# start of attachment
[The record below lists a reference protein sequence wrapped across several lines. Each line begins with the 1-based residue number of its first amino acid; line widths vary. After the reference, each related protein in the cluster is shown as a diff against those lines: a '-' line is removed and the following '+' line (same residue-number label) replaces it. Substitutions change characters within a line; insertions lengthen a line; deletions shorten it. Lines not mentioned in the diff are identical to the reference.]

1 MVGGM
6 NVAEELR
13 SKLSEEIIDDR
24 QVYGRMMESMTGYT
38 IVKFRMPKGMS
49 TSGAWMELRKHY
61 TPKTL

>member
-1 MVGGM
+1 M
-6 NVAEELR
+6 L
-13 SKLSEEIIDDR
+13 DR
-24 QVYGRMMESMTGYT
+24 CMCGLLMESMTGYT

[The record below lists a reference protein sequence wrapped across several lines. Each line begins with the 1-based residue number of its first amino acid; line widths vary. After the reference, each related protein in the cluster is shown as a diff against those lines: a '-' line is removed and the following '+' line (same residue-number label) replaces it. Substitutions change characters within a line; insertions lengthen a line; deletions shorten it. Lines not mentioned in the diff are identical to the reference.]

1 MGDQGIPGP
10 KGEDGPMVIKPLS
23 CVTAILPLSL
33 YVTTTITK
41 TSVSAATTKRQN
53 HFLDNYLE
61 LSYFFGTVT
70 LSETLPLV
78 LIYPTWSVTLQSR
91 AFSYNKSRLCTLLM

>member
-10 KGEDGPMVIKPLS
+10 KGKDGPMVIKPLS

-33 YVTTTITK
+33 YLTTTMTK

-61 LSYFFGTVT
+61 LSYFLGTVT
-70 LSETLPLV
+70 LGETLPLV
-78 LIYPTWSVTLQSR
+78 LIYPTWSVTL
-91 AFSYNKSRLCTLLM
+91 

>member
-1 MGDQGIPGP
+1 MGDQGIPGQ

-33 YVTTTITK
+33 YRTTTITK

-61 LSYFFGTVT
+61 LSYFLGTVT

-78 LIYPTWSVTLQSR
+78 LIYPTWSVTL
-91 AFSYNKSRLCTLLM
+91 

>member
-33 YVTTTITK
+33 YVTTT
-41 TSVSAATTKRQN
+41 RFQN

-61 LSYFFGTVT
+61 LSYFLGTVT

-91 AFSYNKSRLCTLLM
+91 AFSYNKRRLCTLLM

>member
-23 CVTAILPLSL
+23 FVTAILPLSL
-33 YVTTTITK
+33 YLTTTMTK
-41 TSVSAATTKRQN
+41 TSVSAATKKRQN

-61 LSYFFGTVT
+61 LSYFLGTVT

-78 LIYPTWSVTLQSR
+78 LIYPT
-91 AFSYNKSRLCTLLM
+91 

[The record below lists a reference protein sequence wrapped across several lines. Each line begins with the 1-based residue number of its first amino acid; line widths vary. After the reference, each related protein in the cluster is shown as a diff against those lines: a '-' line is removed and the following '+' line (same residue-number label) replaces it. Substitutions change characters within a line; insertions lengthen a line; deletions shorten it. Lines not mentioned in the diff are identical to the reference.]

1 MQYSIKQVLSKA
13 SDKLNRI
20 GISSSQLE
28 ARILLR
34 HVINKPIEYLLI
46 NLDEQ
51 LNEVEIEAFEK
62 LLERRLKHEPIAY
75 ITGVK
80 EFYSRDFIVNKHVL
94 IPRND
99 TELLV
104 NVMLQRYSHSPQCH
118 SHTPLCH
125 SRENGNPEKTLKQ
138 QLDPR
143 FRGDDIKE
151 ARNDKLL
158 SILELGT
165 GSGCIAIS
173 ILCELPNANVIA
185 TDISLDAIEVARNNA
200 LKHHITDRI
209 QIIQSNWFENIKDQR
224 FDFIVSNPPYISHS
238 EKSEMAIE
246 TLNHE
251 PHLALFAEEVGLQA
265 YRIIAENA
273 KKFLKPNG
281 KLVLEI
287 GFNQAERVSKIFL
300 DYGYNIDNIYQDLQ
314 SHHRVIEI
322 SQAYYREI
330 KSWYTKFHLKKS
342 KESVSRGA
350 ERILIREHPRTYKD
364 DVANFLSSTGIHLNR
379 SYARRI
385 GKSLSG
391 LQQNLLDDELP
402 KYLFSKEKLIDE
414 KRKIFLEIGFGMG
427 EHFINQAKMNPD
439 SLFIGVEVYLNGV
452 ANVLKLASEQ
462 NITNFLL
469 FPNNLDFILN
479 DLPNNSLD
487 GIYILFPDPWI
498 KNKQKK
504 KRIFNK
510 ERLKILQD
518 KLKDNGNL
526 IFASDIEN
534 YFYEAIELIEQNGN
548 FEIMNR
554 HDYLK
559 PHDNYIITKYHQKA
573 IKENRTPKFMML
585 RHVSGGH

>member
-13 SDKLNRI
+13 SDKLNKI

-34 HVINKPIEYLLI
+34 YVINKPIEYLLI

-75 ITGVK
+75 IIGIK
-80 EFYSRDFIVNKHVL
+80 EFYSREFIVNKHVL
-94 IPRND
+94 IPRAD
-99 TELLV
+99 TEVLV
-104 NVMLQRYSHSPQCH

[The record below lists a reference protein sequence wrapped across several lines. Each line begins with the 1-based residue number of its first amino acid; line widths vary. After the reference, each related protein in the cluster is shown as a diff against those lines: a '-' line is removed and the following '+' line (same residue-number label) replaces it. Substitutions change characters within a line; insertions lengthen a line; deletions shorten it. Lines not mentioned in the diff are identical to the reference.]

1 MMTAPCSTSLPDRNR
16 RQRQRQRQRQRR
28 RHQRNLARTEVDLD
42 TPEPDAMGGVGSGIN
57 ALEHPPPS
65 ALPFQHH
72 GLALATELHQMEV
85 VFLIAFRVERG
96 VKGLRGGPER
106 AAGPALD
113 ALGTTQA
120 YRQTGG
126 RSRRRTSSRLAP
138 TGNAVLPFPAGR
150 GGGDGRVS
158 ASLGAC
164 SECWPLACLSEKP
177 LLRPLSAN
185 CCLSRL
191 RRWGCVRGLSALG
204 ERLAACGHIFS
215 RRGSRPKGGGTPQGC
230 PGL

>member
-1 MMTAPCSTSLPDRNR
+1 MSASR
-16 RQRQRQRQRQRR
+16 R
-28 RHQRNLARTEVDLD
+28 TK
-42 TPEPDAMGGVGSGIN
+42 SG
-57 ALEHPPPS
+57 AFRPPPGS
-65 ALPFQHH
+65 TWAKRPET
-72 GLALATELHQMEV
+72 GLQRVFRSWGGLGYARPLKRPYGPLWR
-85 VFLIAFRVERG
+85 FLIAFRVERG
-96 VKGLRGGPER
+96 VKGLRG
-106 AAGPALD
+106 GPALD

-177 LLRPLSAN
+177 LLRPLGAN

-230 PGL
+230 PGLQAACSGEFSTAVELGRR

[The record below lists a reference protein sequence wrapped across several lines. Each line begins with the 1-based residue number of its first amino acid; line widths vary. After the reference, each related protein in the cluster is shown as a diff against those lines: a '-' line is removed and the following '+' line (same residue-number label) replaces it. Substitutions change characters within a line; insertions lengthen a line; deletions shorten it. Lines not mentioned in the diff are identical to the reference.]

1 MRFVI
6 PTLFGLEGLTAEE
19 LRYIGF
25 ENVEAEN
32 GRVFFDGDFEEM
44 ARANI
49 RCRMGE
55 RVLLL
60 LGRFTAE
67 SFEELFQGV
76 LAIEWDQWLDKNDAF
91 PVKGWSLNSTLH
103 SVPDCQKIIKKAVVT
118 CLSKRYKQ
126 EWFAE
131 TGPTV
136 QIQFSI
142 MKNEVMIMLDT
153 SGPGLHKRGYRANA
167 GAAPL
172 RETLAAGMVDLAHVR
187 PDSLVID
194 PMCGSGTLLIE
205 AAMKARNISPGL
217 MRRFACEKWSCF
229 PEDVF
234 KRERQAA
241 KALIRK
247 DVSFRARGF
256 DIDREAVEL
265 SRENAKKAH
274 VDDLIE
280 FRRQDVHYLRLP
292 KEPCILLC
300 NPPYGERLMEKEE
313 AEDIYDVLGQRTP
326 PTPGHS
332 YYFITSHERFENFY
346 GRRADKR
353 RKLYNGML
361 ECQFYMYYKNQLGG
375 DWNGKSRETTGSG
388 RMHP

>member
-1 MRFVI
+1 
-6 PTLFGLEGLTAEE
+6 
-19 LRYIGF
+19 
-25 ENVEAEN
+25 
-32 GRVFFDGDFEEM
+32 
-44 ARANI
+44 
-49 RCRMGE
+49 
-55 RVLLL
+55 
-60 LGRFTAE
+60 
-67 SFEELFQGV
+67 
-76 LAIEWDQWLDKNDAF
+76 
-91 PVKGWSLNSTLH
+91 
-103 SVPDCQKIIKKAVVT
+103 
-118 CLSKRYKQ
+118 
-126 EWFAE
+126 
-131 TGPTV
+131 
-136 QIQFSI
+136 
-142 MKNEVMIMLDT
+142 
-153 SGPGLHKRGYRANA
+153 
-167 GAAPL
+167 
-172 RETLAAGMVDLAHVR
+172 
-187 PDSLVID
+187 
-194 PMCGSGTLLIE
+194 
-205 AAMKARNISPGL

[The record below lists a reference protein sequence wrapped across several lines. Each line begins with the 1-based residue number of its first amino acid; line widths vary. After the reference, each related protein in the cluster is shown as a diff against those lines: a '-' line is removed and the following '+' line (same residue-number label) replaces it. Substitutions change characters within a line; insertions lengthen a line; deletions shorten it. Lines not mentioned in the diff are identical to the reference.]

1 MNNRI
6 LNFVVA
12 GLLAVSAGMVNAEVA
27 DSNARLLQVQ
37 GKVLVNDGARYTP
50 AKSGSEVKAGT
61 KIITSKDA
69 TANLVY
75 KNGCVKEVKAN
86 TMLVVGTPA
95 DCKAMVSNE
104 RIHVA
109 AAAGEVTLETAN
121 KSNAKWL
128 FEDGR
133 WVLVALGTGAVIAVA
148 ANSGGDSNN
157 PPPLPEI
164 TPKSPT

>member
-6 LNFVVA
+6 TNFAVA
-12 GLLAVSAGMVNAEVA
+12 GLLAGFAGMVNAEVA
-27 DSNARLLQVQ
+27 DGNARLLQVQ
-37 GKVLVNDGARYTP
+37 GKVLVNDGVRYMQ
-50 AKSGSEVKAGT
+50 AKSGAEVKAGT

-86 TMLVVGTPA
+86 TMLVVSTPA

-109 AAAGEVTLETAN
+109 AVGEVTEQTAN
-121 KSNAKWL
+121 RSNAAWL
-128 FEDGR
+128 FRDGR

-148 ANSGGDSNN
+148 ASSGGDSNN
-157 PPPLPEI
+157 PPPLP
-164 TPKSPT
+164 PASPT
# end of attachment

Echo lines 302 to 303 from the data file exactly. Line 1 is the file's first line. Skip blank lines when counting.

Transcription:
75 KNGCVKEVKAN
86 TMLVVGTPA